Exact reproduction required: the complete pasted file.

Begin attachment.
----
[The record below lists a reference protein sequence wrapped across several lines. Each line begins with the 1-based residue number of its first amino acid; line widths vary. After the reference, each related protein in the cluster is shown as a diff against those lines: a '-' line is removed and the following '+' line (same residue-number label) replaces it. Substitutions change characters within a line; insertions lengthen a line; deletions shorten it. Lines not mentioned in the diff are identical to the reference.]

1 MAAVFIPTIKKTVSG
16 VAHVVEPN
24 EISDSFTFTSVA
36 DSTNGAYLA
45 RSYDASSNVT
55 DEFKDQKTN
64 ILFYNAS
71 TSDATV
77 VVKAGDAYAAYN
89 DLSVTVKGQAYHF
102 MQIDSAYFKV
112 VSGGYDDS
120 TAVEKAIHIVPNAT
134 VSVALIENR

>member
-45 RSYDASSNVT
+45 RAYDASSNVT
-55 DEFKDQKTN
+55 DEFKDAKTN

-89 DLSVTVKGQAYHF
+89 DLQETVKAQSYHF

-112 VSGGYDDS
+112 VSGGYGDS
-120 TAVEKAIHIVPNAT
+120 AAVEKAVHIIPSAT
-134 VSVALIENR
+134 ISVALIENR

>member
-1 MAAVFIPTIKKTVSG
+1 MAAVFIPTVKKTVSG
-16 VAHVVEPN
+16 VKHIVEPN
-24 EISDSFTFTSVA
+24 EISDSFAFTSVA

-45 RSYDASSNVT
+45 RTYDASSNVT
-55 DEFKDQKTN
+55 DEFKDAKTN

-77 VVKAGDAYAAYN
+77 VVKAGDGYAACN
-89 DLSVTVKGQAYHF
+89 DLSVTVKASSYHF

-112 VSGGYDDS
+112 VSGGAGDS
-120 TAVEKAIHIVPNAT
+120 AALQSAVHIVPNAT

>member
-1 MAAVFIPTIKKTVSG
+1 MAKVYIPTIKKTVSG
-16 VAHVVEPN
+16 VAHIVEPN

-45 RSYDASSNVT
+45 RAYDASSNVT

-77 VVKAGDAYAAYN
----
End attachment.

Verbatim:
[The record below lists a reference protein sequence wrapped across several lines. Each line begins with the 1-based residue number of its first amino acid; line widths vary. After the reference, each related protein in the cluster is shown as a diff against those lines: a '-' line is removed and the following '+' line (same residue-number label) replaces it. Substitutions change characters within a line; insertions lengthen a line; deletions shorten it. Lines not mentioned in the diff are identical to the reference.]

1 MAAVFIPTIKKTVSG
16 VAHVVEPN
24 EISDSFTFTSVA
36 DSTNGAYLA
45 RSYDASSNVT
55 DEFKDQKTN
64 ILFYNAS
71 TSDATV
77 VVKAGDAYAAYN
89 DLSVTVKGQAYHF
102 MQIDSAYFKV
112 VSGGYDDS
120 TAVEKAIHIVPNAT
134 VSVALIENR

>member
-45 RSYDASSNVT
+45 RAYDASSNVT
-55 DEFKDQKTN
+55 DEFKDAKTN

-89 DLSVTVKGQAYHF
+89 DLQETVKAQSYHF

-112 VSGGYDDS
+112 VSGGYGDS
-120 TAVEKAIHIVPNAT
+120 AAVEKAVHIIPSAT
-134 VSVALIENR
+134 ISVALIENR

>member
-1 MAAVFIPTIKKTVSG
+1 MAAVFIPTVKKTVSG
-16 VAHVVEPN
+16 VKHIVEPN
-24 EISDSFTFTSVA
+24 EISDSFAFTSVA

-45 RSYDASSNVT
+45 RTYDASSNVT
-55 DEFKDQKTN
+55 DEFKDAKTN

-77 VVKAGDAYAAYN
+77 VVKAGDGYAACN
-89 DLSVTVKGQAYHF
+89 DLSVTVKASSYHF

-112 VSGGYDDS
+112 VSGGAGDS
-120 TAVEKAIHIVPNAT
+120 AALQSAVHIVPNAT

>member
-1 MAAVFIPTIKKTVSG
+1 MAKVYIPTIKKTVSG
-16 VAHVVEPN
+16 VAHIVEPN

-45 RSYDASSNVT
+45 RAYDASSNVT

-77 VVKAGDAYAAYN